More broadband details coming at Champaign council study session

More broadband details coming at Champaign council study session

CHAMPAIGN – Local officials are ready to unveil more details on the Big Broadband project that is intended to provide high-speed Internet to underserved areas in Champaign-Urbana.

The update on the broadband plan will be delivered to Champaign City Council members during a study session on Tuesday at 7 p.m. in the Champaign City Building, 102 N. Neil St.

The council voted in March to accept a $22.5 million federal grant to build the fiber optic infrastructure that will connect homes and 137 community buildings to the network. That grant will be shared between the cities of Champaign and Urbana and the University of Illinois.

Two intergovernmental committees have been working since then to finalize plans for the system, for which construction could begin by this time next year, said Mike Smeltzer, director of networking for Campus Information Technologies and Educational Services at the UI.

Residents could start purchasing Internet several months after that.

"We are definitely feeling pressure to get people up and running," Smeltzer said.

Basic Internet would cost $19.99 per month, according to the plan that will be presented to the council this week.

That would be enough to power one high-definition television and still have remaining bandwidth to surf the Internet, Smeltzer said.

A range of different plans would be offered at increasing prices and increasing Internet speeds up to the fastest connectivity: that $85.99-per-month plan could power 10 high-definition televisions simultaneously with remaining bandwidth to surf, Smeltzer said.

"Someone would really need to be a power user or really have some money to burn to get that kind of connectivity at home," he said.

The prices are based on a projected 54 percent subscription rate – of the 4,650 homes to which the service will first be available, officials are estimating 2,500 will subscribe.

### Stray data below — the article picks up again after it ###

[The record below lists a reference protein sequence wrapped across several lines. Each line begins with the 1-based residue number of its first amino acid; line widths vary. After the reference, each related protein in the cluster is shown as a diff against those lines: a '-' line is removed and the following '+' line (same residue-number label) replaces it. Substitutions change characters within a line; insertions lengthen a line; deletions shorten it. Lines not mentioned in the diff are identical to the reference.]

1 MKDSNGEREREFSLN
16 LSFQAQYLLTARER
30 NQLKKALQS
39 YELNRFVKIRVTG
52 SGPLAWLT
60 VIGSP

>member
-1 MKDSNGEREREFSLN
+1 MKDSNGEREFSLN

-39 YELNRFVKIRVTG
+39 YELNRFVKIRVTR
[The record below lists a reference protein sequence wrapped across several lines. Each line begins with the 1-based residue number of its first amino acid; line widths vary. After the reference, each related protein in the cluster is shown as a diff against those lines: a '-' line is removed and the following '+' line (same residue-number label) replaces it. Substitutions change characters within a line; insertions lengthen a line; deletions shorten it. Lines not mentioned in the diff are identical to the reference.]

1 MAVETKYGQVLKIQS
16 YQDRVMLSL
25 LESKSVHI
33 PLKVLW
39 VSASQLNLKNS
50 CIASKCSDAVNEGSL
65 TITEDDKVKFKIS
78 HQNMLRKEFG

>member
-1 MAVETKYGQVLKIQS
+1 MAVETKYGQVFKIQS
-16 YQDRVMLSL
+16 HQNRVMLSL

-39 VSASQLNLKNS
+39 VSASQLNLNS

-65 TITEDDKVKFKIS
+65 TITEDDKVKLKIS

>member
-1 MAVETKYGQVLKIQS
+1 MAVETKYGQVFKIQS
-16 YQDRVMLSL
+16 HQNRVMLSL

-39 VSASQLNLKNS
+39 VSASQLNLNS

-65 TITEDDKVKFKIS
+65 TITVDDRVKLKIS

The projected subscription rates "may be a little aggressive, but it needs to be aggressive to work," Smeltzer said.

Smeltzer said research has shown that typical subscription rates on municipally-offered Internet usually reaches an average of about 53 percent after five years. Big Broadband needs to reach 54 percent in less than five years to break even, according to a funding plan that was presented during the grant application process.

"We'll put them in place and see how that works," Smeltzer said.

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DEB wrote on August 09, 2010 at 10:08 am

If this were coming to my neighborhood I'd buy in! My current ISP is good, but my daily bandwidth allocation is exhausted after ten minutes of youtube videos (no HD TV here!), and then it becomes too slow to use. America now rates 24th in the world in broadband quality and 37th in broadband access. Current policies clearly favor continuing the trend of turning America into a third world nation of haves and have nots, with almost no middle class. While eliminating the middle class is good for business and the rich because it creates a huge pool of really cheap, disposable labor like we see in China, it is not so good for those disposable things called human beings.

Wonder if Big Broadband will be net neutral, or will the City of Champaign determine what web sites we are allowed to use, taking on the same censorship role that big business is being given?

sahuoy wrote on August 09, 2010 at 12:08 pm

Republicans have their dream, a best of both worlds, cheap labor in America and cheap labor immigrating to America while tuition cost skyrocket outpacing growth of wages in a controlled depression. Where is the freedom in the life, liberty and pursuit of happiness in this mouse maze? Get real America!!! A republican doesn't want to kill you, there is no profit in that, A democrat is the only one to help all the people but that's almost against the law!!! Reap what you sew repubicans in the life after this one!!! Laughing all the way to the bank!!!